I was told I couldn’t have more children at the same time I was told I was told I was dying. I didn’t have the opportunity to morn the lost possible future amidst the chaos of the immediate present. Because a pregnancy would almost definitely kill me, Sean – in the most final way possible – took care of our birth control issue, but not before storing what he’d lose in case what lay ahead wasn’t as dire as we were being led to believe. We prayed a future for me was possible and held on to the hope another child might be as well. We paid that storage fee every year feeding that possibility.

A letter amongst the bills.

A letter amongst the bills.

When the letter came this year it felt different to me. It no longer held the siren song of a family of four. It just looked like an incredibly expensive bill with no realistic purpose. My health is good but it fluctuates. I don’t have the strength or energy I’d like. I worry I’m not able to give enough to the child I do have, let alone to care for another. And if I’m being honest, no matter how much I’d like to, it would be impossible for me to keep up with two kids without full time help. I don’t want to take from the child I do have to give to one I think I should have. We hold our own with one. We manage. We’re happy. I’m stable. Why can’t I be satisfied with that?

There are times in life when you have to let go. Where holding too tightly to one thing makes it impossible to move on to another. Sometimes you have to close a door, no matter how much you wish it could stay open.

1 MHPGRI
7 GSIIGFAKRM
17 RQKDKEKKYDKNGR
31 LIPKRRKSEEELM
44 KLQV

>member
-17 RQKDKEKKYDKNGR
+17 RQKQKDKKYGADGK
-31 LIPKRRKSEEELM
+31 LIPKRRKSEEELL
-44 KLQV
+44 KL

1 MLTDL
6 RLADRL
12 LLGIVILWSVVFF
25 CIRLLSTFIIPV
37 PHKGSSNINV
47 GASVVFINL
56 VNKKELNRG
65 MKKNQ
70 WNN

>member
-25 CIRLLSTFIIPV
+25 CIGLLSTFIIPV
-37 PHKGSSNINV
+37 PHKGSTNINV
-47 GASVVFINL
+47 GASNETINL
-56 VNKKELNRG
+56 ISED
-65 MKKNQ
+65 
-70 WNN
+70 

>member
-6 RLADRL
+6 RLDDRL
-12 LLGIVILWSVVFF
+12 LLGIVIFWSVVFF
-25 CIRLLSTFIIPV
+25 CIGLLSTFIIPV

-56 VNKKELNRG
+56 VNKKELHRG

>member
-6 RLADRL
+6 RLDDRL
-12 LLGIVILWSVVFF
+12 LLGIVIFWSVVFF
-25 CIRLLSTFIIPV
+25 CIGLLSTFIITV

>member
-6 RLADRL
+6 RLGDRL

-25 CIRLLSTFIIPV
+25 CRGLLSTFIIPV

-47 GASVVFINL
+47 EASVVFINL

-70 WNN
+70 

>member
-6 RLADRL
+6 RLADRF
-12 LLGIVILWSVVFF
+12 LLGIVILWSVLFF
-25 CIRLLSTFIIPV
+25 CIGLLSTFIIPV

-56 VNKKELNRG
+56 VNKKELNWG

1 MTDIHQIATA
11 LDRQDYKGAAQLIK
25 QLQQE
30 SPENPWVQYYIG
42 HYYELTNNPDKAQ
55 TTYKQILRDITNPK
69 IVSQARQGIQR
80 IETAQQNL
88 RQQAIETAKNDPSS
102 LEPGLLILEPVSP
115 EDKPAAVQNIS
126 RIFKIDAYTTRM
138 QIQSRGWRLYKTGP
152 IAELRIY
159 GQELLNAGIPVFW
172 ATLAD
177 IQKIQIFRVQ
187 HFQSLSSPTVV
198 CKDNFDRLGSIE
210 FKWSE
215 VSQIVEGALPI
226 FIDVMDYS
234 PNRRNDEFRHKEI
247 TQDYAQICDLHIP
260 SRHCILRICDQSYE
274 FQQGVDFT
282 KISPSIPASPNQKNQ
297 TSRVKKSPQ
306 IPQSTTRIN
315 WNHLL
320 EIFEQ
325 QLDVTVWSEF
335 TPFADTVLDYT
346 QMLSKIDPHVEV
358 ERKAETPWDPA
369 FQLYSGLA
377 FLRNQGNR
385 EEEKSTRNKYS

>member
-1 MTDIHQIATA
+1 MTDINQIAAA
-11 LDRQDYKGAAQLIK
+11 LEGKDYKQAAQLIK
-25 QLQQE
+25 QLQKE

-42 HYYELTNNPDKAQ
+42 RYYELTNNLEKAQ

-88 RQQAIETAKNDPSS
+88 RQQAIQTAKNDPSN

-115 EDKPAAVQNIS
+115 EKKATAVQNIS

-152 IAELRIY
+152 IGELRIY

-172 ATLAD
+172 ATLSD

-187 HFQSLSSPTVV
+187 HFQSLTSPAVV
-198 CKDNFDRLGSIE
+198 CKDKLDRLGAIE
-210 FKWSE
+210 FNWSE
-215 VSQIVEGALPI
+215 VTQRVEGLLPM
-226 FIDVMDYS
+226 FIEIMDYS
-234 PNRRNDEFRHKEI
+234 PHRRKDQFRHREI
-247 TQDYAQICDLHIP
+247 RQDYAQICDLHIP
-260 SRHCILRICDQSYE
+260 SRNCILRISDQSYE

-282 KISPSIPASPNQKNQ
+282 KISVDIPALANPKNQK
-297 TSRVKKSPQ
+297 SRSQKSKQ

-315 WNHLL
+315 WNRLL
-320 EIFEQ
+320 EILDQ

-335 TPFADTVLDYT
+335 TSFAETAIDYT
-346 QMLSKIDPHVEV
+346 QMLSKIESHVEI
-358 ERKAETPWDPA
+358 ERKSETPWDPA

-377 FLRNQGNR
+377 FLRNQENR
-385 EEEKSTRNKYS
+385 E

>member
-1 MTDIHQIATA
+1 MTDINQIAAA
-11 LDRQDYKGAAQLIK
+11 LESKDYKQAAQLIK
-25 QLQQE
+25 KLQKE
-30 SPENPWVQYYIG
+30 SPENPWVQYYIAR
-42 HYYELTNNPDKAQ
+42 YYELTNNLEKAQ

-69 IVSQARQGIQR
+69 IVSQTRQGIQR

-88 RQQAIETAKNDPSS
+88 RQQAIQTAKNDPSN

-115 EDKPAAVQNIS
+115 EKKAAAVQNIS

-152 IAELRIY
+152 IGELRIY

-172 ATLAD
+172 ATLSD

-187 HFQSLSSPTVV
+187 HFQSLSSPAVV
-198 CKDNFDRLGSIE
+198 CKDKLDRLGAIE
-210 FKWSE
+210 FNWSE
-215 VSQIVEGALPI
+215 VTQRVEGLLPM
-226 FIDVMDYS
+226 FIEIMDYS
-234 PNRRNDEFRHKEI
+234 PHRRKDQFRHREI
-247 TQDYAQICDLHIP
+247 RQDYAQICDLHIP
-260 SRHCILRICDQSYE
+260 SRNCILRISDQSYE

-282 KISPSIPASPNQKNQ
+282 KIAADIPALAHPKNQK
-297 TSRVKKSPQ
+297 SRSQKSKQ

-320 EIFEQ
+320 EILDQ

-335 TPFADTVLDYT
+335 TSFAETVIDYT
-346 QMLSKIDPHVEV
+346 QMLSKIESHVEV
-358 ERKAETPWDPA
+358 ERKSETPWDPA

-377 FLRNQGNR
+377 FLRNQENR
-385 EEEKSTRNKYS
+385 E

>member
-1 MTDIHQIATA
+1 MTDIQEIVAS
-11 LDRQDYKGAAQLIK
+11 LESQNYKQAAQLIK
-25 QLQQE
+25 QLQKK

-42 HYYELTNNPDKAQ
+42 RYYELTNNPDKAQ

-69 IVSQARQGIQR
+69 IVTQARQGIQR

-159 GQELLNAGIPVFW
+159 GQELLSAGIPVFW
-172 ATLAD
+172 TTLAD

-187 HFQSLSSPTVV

imagesI fixated on the idea of another child so clearly I manifested a person I felt was missing. I have a name, a face, a sense of who she’d be. I realize I could have easily had a pack of boys but, for some reason, I feel it’s a daugther that would have arrived. When I think about her my heart breaks. As if I’ve left her on a shelf somewhere. This person that belongs to me that I’ve neglected to claim. I know she’s not real but the idea of her found it’s way so deeply into my heart it got into my head. I realize now it’s unhealthy to keep holding on and the time has come to let go. Even if we could afford IVF, egg extraction, a full time night nurse/live in nanny AND keep up our current lifestyle with two children, would I even want to go back at this point? Do I want a newborn again? Could I handle six more years of diapers and potty training and mindless, random day filling? I’m just at the point where I can get excited about my career again. I want to reconnect with my ambition. I dream of a house of my own. I miss travelling. I want to show Loch the world. And, frankly, I need to be alive for all that to happen. Maybe I’ve spent too long dreaming of the “perfect” family I’ve been unable to see my family is already perfect.